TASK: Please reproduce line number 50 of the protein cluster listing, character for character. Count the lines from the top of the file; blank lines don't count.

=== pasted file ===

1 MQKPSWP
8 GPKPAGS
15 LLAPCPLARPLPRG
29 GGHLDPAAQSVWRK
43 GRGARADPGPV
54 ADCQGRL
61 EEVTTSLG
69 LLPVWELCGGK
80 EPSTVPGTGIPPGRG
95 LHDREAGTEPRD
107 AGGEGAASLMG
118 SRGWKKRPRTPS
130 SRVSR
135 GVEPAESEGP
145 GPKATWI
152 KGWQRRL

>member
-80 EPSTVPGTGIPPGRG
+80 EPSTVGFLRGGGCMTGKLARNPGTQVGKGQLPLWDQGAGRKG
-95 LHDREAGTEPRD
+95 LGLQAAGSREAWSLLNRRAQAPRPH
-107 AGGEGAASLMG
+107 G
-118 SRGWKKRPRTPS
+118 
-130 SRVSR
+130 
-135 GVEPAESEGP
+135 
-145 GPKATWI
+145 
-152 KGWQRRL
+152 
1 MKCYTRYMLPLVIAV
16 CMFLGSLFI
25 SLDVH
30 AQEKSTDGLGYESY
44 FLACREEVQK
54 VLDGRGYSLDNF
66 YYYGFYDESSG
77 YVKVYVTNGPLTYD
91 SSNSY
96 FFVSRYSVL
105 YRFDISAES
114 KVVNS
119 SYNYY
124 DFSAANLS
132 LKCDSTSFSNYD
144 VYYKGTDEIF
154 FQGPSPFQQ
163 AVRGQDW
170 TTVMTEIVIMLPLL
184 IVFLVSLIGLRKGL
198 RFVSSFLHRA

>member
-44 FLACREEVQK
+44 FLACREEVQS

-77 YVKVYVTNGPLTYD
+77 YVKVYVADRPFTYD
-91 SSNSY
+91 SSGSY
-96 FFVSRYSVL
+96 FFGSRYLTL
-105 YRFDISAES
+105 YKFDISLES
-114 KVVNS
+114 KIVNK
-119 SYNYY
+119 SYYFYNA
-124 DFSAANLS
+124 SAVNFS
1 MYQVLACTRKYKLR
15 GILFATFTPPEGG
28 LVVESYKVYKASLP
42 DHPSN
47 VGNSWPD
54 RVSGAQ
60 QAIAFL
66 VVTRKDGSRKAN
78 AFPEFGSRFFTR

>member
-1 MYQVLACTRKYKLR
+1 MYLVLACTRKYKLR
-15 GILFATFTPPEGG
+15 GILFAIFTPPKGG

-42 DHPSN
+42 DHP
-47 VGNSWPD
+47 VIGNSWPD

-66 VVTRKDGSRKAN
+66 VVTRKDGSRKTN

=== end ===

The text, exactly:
154 FQGPSPFQQ